2 Corinthians 2

CHAPTER II.

The apostle farther explains the reasons why he did not pay his

intended visit to the Corinthians, 1.

And why he wrote to them in the manner he did, 2-5.

He exhorts them also to forgive the incestuous person, who had

become a true penitent; and therefore he had forgiven him in

the name of Christ, 6-11.

He mentions the disappointment he felt when he came to Troas in

not meeting with Titus, from whom he expected to have heard an

account of the state of the Corinthian Church, 12, 13.

Gives thanks to God for the great success he had in preaching

the Gospel, so that the influence of the name of Christ was

felt in every place, 14.

Shows that the Gospel is a savour of life to them that believe,

and of death to them that believe not, 15, 16.

And that he and his brethren preached the pure, unadulterated

doctrine of God among the people, 17.

NOTES ON CHAP. II.

Verse 1. But I determined this] The apostle continues to give

farther reasons why he did not visit them at the proposed time.

Because of the scandals that were among them he could not see them

comfortably; and therefore he determined not to see them at all

till he had reason to believe that those evils were put away.

Verse 2. For if I make you sorry] Should he have come and

used his apostolical authority, in inflicting punishment upon the

transgressors, this would have been a common cause of distress.

And though he might expect that the sound part of the Church would

be a cause of consolation to him, yet as all would be overwhelmed

with trouble at the punishment of the transgressors, he could not

rejoice to see those whom he loved in distress.

Verse 3. And I wrote this same unto you] This I particularly

marked in my first epistle to you; earnestly desiring your

reformation, lest, if I came before this had taken place, I must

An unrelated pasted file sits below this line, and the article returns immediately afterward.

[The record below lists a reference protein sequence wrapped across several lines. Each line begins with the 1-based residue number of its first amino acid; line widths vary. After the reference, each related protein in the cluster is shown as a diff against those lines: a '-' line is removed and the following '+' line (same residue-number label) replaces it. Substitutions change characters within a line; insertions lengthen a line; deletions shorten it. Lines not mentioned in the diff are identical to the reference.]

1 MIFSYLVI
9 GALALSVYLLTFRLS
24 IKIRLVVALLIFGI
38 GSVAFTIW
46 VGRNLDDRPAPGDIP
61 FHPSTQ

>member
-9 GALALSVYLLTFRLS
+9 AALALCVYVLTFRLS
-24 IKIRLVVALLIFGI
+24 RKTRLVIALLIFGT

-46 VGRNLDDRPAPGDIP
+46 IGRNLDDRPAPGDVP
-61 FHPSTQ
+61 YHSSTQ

have come with a rod, and have inflicted punishment on the

transgressors. See 1Co 5:1-13.

My joy is the joy of you all.] I know that ye wish my comfort

as much as I wish yours.

Verse 4. For out of much affliction, &c.] It is very likely

that the apostle's enemies had represented him as a harsh,

austere, authoritative man; who was better pleased with inflicting

wounds than in healing them. But he vindicates himself from this

charge by solemnly asserting that this was the most painful part

of his office; and that the writing of his first epistle to them

cost him much affliction and anguish of heart, and many tears.

Verse 5. But, if any have caused grief] Here he seems to

refer particularly to the cause of the incestuous person.

Grieved me, but in part] I cannot help thinking that the εκ

μερους and απομερους, which we render in part, and which the

apostle uses so frequently in these epistles, are to be referred

to the people. A part of them had acknowledged the apostle,

2Co 1:14;

and here, a part of them had given him cause of grief; and

therefore he immediately adds, that I may not overcharge you all;

as only a part of you has put me to pain, (viz. the transgressor,

and those who had taken his part,) it would be unreasonable that I

should load you all, επιβαρωπανταςυμας, with the blame which

attaches to that party alone.

Verse 6. Sufficient to such a man is this punishment] That

is, the man has already suffered sufficiently. Here he gives a

proof of his parental tenderness towards this great transgressor.

He had been disowned by the Church; he had deeply repented; and

now the apostle pleads for him.

Verse 7. Ye ought rather to forgive him] He had now suffered

enough; for the punishment inflicted had answered the end for

which it was inflicted; and there was some danger that, if this

poor culprit were not restored to the bosom of the Church, his

distress and anguish would destroy his life, or drive him to

despair.

Verse 8. That ye would confirm your love toward him.] You do

love him, notwithstanding the reproach he has brought on the

Gospel; and notwithstanding your love to him, ye were obliged to

cut him off for the credit of the Gospel. Now that he has

repented, I beseech you to confirm, κυρωσαι, to ratify, by a

public act of the Church, your love to him; give him the fullest

proof that you do love him; by forgiving him and restoring him to

his place in the Church.

Verse 9. For to this end also did I write] εγραψα, I have

written this also, the advices and commands which I now give you,

that I might know whether ye be obedient in all things.

Verse 10. To whom ye forgive any thing] Here he farther shows

them that his sole object in the punishment inflicted on the

transgressor, was his amendment and therefore promises to ratify,

in the name and authority of Christ, the free pardon which he